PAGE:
Different points of view are swarming about. Our divisions have divisions. What can we do? Here’s an old story from Central Asia.
In Islam, the Nasrudin tales star Nasrudin, a character who plays the wise man or the fool to illustrate automatic thought patterns of the human condition. This is a story of Nasrudin and his clerk. (An identical story, starring the Big Rabbi and the Little Rabbi, is found in the Hasidic tales of Judaism.)
Nasrudin Becomes a Judge
Nasrudin had studied long and hard to become a judge and was finally ready to hear his first case. He sat at a table in the marketplace, his clerk beside him, ready to settle a dispute between two important men in the village. The villagers watched, eager to hear the resolution.
The first man rose and set out his argument, carefully checking to see that the villagers agreed with each of his points. He concluded, completely supported by the consensus.
Nasrudin stood up and said, “You are right!”
The clerk tugged at his robe, saying, “It is your job to hear both sides of the story.” Nasrudin agreed, sat down, and asked the second party to speak.
The second man used razor-sharp reasoning, ending with a brilliant story, to support the obvious truth of his position. Again Nasrudin stood up and said, “You are right!”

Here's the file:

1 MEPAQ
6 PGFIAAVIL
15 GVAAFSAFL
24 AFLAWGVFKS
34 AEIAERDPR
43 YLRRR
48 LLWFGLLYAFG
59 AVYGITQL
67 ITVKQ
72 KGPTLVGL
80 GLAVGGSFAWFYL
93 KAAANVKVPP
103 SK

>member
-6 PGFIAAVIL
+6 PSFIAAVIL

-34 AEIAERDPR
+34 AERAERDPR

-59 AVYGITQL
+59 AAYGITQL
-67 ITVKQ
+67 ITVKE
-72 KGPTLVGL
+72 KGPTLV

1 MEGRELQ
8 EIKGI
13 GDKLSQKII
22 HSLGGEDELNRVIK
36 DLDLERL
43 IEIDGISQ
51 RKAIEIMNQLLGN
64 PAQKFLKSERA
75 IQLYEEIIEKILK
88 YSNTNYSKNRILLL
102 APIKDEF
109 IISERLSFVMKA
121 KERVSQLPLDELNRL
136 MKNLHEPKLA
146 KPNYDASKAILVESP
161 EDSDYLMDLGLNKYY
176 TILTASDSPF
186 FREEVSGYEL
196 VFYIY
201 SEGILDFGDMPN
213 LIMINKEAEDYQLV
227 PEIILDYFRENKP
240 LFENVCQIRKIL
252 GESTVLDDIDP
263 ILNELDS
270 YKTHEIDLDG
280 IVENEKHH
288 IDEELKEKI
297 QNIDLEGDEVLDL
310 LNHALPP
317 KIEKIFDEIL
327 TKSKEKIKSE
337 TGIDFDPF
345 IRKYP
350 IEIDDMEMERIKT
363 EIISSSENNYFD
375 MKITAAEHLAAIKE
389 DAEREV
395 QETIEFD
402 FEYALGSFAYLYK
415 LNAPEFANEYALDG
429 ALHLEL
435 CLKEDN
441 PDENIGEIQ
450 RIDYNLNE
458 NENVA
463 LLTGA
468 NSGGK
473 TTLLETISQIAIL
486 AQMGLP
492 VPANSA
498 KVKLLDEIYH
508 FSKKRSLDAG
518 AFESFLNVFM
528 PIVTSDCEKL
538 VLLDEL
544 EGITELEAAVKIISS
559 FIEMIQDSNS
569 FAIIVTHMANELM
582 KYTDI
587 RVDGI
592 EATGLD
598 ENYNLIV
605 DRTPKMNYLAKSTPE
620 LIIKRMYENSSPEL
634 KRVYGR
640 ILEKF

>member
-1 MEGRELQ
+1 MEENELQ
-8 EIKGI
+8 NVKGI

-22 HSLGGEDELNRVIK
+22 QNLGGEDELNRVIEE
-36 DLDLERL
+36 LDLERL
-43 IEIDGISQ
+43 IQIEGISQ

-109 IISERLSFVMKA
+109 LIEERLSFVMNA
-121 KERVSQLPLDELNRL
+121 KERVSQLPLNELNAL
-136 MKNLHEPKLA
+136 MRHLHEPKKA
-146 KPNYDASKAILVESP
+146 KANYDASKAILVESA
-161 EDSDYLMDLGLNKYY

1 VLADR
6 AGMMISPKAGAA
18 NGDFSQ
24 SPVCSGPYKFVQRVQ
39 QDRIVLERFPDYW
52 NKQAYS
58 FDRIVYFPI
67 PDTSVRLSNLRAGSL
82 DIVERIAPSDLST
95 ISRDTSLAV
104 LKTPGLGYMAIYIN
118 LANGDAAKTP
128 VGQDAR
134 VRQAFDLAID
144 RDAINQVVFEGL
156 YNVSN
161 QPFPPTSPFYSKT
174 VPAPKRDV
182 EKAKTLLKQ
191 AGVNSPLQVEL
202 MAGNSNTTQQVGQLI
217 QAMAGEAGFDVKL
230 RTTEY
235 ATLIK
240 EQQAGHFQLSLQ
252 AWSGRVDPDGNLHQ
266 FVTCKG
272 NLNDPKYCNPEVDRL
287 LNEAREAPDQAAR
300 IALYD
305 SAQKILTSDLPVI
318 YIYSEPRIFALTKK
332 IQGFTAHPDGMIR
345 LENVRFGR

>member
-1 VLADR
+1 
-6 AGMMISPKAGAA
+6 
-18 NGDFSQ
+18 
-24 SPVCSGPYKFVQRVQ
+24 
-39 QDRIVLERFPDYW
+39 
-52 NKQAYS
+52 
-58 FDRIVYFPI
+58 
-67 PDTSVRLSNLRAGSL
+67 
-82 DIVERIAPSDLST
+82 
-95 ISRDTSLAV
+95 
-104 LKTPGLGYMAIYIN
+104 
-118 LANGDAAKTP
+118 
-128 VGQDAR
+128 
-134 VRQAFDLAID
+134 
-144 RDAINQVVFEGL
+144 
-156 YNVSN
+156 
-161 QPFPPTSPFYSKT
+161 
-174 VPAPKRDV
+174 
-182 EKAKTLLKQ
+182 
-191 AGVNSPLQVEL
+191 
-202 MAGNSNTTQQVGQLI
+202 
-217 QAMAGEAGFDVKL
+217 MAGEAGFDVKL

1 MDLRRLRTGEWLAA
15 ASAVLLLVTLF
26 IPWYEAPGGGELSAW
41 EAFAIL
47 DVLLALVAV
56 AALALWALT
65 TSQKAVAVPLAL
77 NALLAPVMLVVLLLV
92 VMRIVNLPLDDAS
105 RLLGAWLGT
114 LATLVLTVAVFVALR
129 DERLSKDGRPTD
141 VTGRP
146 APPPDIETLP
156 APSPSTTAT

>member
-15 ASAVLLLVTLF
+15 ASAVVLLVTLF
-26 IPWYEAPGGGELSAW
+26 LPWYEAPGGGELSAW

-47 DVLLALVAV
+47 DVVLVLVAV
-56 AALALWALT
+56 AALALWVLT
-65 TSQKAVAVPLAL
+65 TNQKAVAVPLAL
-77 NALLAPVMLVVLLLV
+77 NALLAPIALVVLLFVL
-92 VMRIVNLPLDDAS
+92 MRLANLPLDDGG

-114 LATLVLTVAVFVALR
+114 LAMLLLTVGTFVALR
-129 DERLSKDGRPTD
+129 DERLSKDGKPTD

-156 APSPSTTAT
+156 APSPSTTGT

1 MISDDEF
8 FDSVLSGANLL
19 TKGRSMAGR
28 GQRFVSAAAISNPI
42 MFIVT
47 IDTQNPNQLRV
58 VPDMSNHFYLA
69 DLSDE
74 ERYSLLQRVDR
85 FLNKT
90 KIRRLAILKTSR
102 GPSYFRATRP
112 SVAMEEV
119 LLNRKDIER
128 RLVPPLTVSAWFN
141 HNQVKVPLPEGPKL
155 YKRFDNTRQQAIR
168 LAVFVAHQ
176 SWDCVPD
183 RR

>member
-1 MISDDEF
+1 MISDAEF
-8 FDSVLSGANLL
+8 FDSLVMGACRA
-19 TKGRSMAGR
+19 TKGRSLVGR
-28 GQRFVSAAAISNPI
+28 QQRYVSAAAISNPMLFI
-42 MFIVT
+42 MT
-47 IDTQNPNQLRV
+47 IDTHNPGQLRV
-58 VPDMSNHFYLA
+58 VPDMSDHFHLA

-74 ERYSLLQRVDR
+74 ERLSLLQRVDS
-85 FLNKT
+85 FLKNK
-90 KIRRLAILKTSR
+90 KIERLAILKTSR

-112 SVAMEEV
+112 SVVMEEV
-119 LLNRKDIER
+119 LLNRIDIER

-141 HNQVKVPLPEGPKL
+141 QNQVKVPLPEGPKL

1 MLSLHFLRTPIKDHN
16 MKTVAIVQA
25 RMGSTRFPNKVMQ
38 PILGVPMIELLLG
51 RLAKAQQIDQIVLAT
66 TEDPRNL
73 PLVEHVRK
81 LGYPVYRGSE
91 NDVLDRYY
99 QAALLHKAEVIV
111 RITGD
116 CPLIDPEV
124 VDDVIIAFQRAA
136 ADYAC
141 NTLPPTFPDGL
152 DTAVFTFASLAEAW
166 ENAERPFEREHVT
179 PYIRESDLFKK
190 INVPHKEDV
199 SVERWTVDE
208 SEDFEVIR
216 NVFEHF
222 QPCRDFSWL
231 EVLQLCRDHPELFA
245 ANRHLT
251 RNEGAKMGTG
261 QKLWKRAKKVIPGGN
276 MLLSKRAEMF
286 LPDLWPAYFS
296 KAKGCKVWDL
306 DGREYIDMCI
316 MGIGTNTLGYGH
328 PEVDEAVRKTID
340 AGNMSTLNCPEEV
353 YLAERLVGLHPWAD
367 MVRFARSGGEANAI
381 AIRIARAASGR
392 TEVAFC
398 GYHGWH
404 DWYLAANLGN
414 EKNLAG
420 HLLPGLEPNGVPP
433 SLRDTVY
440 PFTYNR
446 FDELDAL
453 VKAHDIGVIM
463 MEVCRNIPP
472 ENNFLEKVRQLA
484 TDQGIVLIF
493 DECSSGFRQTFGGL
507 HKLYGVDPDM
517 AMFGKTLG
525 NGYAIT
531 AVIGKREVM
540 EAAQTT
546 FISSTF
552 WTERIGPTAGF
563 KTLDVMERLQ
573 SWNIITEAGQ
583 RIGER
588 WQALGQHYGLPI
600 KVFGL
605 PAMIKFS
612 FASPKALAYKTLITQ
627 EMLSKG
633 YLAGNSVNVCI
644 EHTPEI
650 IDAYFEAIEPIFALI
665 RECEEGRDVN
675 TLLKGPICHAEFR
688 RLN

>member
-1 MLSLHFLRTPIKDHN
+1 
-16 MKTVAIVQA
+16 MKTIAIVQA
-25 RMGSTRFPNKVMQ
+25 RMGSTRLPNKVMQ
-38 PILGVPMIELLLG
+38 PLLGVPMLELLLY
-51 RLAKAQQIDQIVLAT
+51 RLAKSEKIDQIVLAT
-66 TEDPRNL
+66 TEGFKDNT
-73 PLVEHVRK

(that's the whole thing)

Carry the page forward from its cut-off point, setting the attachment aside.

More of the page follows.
The clerk angered at Nasrudin’s hasty responses, shouted: “They can’t both be right!”
Nasrudin jumped to the top of the desk, and, louder than the clerk, shouted: “You are right!”
Being right is different in the marketplace than it is in our hearts.
In the marketplace, there is not only my point of view but those of everyone else. Each group is “right,” but few can be elevated to the station of “Right”. Many groups claim God is on their side.
But democracy is built on the ability of different sides to hear each other, compromise and move forward.
Wherever there is a significant divide, we must stand back to understand the other’s basic fears, needs, and wants. At the same time, we must consider our universal susceptibility to manipulation by fear, anger, hate, and greed tactics. We must also understand different kinds of power.
Then we lay it on the table. What do we feel and want? What do the other groups feel and want? What do we all feel and want? Now we negotiate. Negotiate. Negotiate.
Although my heart is similar to the marketplace, I get to decide what is right. Will I even care? Which “I” will be the judge? Will it be the still small voice of conscience, the whisper of Spirit? Will it be my selfish persona, with its focus on winning the pot for me and mine?
Considerations of the heart belong in the marketplace as well.